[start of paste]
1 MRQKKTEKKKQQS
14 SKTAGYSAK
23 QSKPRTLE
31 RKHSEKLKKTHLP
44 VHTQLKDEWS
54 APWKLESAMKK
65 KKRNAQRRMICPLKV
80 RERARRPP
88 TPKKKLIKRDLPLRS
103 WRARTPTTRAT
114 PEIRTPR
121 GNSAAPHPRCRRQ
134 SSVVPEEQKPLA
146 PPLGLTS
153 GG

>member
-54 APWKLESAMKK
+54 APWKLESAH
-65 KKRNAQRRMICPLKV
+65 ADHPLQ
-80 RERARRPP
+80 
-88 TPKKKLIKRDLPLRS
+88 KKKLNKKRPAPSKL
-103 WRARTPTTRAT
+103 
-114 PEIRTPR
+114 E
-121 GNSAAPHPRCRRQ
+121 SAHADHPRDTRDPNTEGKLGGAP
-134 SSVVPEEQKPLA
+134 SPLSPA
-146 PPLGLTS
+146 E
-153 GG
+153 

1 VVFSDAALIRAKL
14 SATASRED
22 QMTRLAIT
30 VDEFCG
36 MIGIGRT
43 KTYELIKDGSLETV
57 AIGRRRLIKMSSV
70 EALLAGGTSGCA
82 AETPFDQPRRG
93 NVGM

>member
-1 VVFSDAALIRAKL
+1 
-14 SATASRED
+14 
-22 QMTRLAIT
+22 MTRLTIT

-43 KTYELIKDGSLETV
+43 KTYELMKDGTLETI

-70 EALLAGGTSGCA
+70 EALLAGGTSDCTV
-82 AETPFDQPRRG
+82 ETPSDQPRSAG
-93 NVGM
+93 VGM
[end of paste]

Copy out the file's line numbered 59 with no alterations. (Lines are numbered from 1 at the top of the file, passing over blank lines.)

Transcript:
+82 ETPSDQPRSAG